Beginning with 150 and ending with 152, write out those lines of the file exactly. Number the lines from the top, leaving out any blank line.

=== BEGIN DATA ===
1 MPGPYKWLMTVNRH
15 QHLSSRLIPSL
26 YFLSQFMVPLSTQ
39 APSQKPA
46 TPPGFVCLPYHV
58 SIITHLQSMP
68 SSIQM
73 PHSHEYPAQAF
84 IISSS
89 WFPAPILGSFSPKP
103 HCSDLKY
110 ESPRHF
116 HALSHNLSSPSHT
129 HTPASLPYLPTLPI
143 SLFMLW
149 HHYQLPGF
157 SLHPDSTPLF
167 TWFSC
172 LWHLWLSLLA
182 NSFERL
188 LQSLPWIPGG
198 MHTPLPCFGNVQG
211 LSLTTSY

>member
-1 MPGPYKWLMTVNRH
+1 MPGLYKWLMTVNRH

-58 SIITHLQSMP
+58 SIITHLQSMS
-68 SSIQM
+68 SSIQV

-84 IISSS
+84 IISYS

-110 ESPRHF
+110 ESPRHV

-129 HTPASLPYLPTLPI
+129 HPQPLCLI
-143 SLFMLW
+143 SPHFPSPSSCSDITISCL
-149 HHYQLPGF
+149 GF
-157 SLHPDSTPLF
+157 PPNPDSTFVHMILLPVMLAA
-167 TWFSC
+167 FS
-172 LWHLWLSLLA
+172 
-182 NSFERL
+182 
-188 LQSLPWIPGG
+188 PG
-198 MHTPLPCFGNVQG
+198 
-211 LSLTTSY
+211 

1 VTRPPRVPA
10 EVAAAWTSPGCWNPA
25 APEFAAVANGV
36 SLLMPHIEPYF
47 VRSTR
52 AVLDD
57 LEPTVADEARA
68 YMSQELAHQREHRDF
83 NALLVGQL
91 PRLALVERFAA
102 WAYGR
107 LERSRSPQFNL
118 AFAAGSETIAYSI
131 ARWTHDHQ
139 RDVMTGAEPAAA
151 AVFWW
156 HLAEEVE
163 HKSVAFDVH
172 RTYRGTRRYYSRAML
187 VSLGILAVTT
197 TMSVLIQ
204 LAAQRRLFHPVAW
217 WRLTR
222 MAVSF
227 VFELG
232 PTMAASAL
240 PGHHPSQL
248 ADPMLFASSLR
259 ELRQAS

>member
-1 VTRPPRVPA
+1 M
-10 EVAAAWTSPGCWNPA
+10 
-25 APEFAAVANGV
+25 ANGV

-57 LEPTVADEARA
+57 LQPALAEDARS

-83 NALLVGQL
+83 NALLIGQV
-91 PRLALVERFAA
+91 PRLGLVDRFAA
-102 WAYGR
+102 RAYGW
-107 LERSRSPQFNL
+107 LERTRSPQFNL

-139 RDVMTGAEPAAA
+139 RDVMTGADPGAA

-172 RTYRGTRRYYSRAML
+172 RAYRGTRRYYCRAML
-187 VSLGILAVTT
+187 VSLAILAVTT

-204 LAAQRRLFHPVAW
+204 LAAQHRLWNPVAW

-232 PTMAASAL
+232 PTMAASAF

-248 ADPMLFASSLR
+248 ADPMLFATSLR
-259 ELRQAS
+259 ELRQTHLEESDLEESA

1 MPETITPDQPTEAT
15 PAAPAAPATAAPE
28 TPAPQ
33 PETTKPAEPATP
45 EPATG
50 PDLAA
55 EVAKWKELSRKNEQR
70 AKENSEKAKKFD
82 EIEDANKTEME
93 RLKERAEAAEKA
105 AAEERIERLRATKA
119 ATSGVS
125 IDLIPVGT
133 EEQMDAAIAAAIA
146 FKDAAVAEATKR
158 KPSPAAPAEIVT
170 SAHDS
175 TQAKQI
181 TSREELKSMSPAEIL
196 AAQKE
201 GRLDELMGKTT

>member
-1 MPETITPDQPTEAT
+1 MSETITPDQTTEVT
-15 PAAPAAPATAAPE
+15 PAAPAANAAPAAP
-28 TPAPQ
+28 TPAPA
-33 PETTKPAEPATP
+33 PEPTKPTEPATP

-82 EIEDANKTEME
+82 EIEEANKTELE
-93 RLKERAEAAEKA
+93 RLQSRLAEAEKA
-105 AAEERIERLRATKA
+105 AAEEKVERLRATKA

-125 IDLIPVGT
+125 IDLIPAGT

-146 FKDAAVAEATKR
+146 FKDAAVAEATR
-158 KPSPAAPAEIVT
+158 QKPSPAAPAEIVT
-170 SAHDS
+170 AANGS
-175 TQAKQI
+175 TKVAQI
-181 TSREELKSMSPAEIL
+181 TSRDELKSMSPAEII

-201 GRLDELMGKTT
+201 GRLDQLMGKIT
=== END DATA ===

+105 AAEEKVERLRATKA

-125 IDLIPVGT
+125 IDLIPAGT